“God Save The Animals” Review

Released on Sept. 23, God Save The Animals is Alex G’s first studio release since 2019’s House of Sugar, making this his 8th studio album. This album was a rollercoaster from start to finish, with several genre changes throughout the album. 

The album kicks off with “After All.” What starts off as an enjoyable indie-folk song with a nice acoustic guitar groove is very quickly ruined by shrill, heavily autotuned vocals that don’t fit the vibe at all. The instrumentals on this track are so good, but it’s not worth listening to if the vocals are unpleasant. There are other tracks on the album ruined by these nasally vocals such as “S.D.O.S,” “Cross the Sea,” and “Immunity.” Save yourself the listen.

On a lighter note, the third track of the album, “Mission,” is definitely one of Alex G’s best. If a chilly, fall morning drive was a song, “Mission” would be that song. The varying use of vocals in this song gives it so much emotion, as if it were being sung from different points in the narrator’s life. Molly Germer as a featured vocalist also offers a different perspective on this song, making it seem like she’s reassuring Alex G, or possibly offering advice. There’s a point in the song where Alex G sings further away from the microphone with a more raw, emotional tone, almost like he’s breaking down and pleading for help. All of these artistic choices tie in to help make “Mission” the absolute masterpiece that it is.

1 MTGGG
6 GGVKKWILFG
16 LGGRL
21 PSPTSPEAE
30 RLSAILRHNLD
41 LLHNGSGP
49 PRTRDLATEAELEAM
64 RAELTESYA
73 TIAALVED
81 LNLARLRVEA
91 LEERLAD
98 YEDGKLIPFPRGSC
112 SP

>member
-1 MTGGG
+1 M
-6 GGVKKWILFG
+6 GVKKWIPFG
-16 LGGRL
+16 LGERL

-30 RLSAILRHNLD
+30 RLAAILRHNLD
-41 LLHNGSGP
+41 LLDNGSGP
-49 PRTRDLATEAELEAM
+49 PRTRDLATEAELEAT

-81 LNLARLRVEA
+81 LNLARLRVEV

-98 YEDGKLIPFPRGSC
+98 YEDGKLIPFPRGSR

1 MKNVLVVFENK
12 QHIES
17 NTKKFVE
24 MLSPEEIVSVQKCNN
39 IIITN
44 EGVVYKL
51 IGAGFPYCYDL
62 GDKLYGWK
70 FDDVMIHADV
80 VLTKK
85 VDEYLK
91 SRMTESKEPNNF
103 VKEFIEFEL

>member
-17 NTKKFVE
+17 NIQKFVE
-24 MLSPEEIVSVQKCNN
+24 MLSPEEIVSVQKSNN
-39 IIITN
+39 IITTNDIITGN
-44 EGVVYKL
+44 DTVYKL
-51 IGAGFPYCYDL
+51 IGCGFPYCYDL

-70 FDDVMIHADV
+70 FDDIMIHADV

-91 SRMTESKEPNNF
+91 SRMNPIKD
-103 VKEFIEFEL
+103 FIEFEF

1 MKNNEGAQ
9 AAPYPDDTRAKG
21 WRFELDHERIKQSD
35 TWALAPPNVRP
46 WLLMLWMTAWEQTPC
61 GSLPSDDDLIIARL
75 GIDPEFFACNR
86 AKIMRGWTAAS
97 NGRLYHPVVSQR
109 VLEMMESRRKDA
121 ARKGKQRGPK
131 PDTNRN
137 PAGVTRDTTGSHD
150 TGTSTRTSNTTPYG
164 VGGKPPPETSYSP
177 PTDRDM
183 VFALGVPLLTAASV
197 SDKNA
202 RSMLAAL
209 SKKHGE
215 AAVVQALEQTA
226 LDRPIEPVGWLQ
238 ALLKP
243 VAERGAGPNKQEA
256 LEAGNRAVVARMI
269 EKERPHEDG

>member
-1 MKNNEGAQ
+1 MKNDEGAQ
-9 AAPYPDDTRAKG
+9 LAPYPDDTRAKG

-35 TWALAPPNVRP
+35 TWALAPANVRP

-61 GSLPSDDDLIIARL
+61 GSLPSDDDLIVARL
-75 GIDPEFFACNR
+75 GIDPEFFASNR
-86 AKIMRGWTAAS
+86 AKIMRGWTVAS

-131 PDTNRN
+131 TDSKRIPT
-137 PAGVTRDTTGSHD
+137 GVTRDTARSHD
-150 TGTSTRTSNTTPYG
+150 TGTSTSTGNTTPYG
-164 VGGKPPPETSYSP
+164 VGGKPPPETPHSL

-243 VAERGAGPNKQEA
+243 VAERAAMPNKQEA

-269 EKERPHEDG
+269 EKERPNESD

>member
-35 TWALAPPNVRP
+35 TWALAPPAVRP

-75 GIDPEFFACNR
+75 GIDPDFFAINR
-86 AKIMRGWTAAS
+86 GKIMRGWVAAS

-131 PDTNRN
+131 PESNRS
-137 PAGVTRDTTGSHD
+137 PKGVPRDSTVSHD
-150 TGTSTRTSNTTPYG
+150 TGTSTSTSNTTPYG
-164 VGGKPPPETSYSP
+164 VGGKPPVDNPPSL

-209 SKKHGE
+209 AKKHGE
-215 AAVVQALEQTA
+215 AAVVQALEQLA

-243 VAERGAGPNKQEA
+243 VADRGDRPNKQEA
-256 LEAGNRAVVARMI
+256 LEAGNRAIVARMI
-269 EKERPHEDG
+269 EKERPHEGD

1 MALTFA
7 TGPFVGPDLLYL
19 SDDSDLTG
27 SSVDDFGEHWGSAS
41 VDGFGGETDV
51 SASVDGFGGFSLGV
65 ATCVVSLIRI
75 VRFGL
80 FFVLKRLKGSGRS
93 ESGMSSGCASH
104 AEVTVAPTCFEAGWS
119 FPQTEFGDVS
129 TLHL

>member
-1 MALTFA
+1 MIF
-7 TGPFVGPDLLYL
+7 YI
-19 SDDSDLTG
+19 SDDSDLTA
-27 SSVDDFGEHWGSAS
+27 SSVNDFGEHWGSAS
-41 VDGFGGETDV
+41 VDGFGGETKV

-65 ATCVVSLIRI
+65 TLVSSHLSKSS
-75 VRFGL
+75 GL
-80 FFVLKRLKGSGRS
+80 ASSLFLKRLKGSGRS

The rest of the album doesn’t live up to “Mission.” Track 5, “No Bitterness” is the only other track that comes anywhere close, but like “After All,” it’s sadly and quickly ruined by the use of autotune. The beginning of “No Bitterness” is close to perfect, reminiscent of midwest emo legends like American Football or Modern Baseball. Again, it’s ruined by this weird upbeat, dance-y feel around the 2:20 mark. 

“Ain’t it Easy” takes the opposite road. Instead of having a good song ruined by autotune later in it, Alex G instead decides to start the song with the weird autotune. The track gets better though. The instrumentals and vocals are similar to that of Sufjan Stevens’ Carrie & Lowell, which is a classic within the indie community.

 “Miracles,” the second to last song on the album, is also reminiscent of Stevens’ earlier music. There’s surprisingly no autotune on “Miracles,” which makes it an easy listen. 

God Save The Animals is, again, an absolute rollercoaster of an album. It had the potential to be a fantastic album, but the overuse of autotune took that potential and curb stomped it. There are some songs that are enjoyable, but nothing to compare to Alex G’s earlier music. Alex G’s experimental approach to God Save The Animals can be appreciated to an extent, but it’s not for the casual listener.